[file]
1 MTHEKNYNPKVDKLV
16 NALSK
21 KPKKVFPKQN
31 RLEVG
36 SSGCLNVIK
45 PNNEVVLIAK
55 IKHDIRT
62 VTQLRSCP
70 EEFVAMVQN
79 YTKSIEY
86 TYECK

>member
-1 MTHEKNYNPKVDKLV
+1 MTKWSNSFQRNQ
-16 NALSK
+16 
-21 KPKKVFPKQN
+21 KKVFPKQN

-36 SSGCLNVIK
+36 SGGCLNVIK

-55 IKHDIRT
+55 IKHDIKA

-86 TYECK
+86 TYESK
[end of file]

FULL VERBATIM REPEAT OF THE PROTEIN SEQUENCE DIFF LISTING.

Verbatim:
1 MTHEKNYNPKVDKLV
16 NALSK
21 KPKKVFPKQN
31 RLEVG
36 SSGCLNVIK
45 PNNEVVLIAK
55 IKHDIRT
62 VTQLRSCP
70 EEFVAMVQN
79 YTKSIEY
86 TYECK

>member
-1 MTHEKNYNPKVDKLV
+1 MTKWSNSFQRNQ
-16 NALSK
+16 
-21 KPKKVFPKQN
+21 KKVFPKQN

-36 SSGCLNVIK
+36 SGGCLNVIK

-55 IKHDIRT
+55 IKHDIKA

-86 TYECK
+86 TYESK